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    Surviving your synagogue

    Since we’re here we intend to survive. It’s a human instinct to say Gam zeh ya’avor – “This too will pass”.

    It especially comes into play when things are tough – rocky times in the economy, business, crises in the family, illness, worry or fear… We say, “Somehow we’ll get through!” Sometimes we do, sometimes we’re simply not strong or lucky enough.

    A few years’ ago, someone thought up a new angle; they issued a “Rosh HaShanah/Yom Kippur Survival Kit”. Earlier, “The Jewish Catalogue” printed a piece called “How to Survive Your Synagogue”.

    Surviving the High Holydays and Surviving Your Synagogue go together. Can one come to shule on yom-tov and survive it? That’s the question.

    There is a level on which it is physically bruising to push past other congregants, tripping over their feet as they sit in cramped, uncomfortable seats, only to find a gatecrasher in your place and vent on them your anger at having to be there in the first place.

    And if your seat is actually vacant you still have your problems – a dreary service, a predictable sermon, a disastrous choir, a clock that slows down every year on Rosh HaShanah/Yom Kippur – talk about survival of the fittest!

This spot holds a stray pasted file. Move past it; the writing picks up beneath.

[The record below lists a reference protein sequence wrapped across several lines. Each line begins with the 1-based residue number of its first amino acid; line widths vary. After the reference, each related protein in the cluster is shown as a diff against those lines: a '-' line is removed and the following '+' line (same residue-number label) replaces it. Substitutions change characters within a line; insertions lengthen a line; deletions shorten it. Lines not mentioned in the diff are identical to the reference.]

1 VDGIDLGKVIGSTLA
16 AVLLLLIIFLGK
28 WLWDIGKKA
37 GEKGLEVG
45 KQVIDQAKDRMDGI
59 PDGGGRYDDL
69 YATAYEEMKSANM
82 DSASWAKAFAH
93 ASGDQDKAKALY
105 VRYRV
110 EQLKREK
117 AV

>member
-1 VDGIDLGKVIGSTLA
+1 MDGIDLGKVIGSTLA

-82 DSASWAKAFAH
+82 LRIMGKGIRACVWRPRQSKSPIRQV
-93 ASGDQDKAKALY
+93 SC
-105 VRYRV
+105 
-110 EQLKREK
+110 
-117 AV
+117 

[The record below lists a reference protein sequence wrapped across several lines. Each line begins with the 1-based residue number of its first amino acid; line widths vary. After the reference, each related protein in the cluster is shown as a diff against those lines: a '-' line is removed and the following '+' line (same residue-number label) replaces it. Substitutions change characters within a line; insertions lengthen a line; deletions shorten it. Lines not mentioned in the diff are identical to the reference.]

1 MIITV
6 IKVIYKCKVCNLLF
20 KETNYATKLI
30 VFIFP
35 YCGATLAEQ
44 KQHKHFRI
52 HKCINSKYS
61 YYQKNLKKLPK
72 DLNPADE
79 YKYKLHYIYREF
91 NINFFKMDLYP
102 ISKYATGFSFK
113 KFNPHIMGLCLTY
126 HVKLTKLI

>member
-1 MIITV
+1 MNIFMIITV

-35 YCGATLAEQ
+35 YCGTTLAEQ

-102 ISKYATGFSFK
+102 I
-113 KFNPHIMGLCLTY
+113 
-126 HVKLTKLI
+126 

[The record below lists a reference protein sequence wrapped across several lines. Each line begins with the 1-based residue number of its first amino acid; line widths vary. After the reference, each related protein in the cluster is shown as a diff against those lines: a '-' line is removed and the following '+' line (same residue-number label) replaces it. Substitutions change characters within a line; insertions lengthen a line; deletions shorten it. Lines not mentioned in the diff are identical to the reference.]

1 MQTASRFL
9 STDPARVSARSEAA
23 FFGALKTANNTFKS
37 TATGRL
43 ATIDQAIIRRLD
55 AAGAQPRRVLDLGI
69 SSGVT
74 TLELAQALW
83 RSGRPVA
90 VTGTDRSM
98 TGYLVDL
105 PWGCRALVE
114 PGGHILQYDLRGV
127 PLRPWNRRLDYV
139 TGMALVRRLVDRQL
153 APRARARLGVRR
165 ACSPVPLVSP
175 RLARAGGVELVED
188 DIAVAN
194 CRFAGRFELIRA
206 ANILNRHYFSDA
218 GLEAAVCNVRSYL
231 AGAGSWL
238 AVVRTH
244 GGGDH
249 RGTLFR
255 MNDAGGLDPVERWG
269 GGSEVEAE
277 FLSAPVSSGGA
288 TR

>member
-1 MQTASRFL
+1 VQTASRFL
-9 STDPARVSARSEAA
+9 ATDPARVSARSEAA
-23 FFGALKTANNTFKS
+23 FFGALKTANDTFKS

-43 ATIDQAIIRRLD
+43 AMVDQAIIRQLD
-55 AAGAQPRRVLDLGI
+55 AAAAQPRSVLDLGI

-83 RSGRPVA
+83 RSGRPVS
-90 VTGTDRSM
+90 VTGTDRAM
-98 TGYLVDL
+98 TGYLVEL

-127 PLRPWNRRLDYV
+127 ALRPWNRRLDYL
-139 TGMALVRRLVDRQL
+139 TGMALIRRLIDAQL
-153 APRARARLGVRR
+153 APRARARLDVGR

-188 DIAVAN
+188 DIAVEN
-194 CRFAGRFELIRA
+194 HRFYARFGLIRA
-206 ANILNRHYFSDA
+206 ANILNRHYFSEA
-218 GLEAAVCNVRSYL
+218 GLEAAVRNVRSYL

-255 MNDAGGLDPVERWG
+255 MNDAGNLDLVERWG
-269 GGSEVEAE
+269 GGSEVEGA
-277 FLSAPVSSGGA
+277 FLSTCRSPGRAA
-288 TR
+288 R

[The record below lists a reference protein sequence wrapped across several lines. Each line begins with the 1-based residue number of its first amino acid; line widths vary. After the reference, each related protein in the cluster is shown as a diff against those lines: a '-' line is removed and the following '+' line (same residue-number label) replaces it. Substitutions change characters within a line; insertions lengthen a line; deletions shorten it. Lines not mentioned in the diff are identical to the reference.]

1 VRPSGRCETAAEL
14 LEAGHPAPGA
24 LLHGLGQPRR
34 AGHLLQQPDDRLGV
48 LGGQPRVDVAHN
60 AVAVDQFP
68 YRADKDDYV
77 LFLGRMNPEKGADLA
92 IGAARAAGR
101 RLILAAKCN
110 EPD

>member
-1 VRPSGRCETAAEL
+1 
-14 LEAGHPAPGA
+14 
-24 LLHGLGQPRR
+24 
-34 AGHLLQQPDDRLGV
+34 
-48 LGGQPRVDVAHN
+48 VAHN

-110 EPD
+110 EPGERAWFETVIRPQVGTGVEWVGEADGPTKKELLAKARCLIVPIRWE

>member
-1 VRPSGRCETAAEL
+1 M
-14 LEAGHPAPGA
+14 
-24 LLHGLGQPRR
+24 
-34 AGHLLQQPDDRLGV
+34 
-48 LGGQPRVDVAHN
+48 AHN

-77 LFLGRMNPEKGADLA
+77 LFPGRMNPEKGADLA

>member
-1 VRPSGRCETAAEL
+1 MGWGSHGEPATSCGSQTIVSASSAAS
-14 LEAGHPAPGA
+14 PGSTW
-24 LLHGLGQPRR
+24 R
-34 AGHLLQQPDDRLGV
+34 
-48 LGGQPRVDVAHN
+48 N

All this is fair enough. But I don’t think this is what the “Survive Your Synagogue” campaign is really all about, and I feel sad.

    Sad that anyone presumes that as the prophet says, “There is no balm in Gil’ad” (Jer. 8:22), that there is no spirituality in the synagogue and no-one who wants it, that the prayers are just a performance and the crowds aren’t interested in prayer and piety in any case.

    What an indictment – of the synagogue, the congregation and Judaism.

    The official principle is simple – enter the synagogue and receive automatic inspiration. Forget about tuning in. Don’t bother your mind with the themes of these days, close off your soul and spirit so that nothing can penetrate, tell yourself it’s all a penance that has to be endured.

    There was a time when I used to advise people to day-dream during the service, to ignore the prayers and think about themselves, their lives, their environment, their Jewishness – whatever.

    I now realise there is a danger in that approach: it suggests that the service is really irrelevant, the same self-scrutiny could happen anywhere, and you could just as well stay home from shule altogether.

    I no longer feel that way. Yes, I still day-dream, but only at odd moments. Instead, I let the prayers shape my spiritual agenda. I surf the crests of the liturgical waves.

    I meet God the Most High, and man the egotistical upstart; God the One who remembers and records, and man as the one whose every deed is scrutinised; God the Redeemer, and man who can bring the redemption; life as the great opportunity and Judaism as the great idea.

    The prayers give me direction: a God to speak to, a God to respond. They give me cadence: words and phrases to say what needs to be said. They give me a Jewish past and destiny.

    I am so busy that I have no time to worry about surviving my synagogue.

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